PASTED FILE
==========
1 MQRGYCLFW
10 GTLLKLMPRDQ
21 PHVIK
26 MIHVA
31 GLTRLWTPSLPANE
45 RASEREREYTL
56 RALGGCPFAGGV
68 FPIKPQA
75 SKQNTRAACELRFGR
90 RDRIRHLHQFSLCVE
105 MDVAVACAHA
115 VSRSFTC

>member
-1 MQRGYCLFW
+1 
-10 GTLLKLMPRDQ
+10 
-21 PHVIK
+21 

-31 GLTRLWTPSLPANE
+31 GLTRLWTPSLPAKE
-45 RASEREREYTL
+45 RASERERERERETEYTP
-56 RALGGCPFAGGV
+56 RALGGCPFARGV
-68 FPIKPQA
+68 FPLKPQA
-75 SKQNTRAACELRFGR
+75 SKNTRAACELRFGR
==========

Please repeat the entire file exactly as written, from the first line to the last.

1 MQRGYCLFW
10 GTLLKLMPRDQ
21 PHVIK
26 MIHVA
31 GLTRLWTPSLPANE
45 RASEREREYTL
56 RALGGCPFAGGV
68 FPIKPQA
75 SKQNTRAACELRFGR
90 RDRIRHLHQFSLCVE
105 MDVAVACAHA
115 VSRSFTC

>member
-1 MQRGYCLFW
+1 
-10 GTLLKLMPRDQ
+10 
-21 PHVIK
+21 

-31 GLTRLWTPSLPANE
+31 GLTRLWTPSLPAKE
-45 RASEREREYTL
+45 RASERERERERETEYTP
-56 RALGGCPFAGGV
+56 RALGGCPFARGV
-68 FPIKPQA
+68 FPLKPQA
-75 SKQNTRAACELRFGR
+75 SKNTRAACELRFGR